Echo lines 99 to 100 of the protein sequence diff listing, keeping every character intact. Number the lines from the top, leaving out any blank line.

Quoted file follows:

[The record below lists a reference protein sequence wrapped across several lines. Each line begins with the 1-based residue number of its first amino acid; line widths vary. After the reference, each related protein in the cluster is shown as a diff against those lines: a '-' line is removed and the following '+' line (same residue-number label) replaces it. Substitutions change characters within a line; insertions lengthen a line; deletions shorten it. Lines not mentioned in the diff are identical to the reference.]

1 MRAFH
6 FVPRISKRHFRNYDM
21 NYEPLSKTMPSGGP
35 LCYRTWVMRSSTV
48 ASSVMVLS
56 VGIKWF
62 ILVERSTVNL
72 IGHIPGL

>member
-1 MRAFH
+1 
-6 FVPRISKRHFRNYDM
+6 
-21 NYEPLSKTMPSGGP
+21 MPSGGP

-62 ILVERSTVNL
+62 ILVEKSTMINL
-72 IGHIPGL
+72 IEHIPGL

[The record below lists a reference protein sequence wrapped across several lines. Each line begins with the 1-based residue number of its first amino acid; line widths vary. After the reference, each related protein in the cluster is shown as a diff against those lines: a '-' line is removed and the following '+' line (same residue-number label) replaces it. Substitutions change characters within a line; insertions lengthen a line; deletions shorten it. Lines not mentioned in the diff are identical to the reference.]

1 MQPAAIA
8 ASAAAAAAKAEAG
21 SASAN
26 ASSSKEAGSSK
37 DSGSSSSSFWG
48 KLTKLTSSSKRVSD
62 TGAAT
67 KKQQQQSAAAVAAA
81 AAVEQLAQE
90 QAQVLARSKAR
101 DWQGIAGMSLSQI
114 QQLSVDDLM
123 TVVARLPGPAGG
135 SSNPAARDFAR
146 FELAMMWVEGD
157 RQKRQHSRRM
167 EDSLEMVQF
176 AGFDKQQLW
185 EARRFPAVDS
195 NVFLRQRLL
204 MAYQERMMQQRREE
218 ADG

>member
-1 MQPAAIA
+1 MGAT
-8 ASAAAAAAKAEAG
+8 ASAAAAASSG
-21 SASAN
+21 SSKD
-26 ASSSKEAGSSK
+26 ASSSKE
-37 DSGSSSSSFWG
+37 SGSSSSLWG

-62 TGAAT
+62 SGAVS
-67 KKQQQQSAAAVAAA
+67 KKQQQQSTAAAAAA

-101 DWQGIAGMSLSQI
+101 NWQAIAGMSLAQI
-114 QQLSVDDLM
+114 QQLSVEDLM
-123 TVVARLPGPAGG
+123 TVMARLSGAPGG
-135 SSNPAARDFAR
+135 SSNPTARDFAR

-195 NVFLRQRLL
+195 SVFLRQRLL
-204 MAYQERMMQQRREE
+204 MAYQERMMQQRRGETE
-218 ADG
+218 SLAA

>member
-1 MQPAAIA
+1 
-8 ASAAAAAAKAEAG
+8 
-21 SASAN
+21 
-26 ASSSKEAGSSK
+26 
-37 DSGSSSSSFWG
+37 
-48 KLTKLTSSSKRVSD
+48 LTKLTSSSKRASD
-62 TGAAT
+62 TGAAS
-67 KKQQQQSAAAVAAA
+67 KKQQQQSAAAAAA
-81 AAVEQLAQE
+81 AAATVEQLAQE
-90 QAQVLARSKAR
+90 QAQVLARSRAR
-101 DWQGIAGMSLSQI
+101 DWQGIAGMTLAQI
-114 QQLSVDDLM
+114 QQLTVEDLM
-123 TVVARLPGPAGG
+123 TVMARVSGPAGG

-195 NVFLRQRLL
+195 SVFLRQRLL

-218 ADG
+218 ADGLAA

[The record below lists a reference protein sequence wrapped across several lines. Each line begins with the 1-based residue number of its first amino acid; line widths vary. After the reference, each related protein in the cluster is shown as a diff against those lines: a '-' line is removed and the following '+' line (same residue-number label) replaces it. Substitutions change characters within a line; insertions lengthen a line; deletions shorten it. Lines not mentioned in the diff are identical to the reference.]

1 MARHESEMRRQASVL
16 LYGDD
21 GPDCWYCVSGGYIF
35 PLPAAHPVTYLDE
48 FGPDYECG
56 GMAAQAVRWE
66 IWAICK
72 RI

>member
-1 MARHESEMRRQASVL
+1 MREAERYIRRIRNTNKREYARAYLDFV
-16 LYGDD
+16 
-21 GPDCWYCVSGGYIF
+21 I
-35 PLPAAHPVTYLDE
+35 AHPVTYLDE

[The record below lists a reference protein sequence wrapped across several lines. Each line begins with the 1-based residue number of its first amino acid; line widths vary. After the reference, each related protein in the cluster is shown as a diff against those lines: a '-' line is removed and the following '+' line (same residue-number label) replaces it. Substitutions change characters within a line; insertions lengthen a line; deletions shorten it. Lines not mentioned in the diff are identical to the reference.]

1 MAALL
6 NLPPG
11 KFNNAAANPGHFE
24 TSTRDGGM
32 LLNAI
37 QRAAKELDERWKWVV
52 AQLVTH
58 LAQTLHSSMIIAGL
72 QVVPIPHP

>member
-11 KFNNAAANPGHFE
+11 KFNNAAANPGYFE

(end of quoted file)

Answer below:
+123 TVMARVSGPAGG

-195 NVFLRQRLL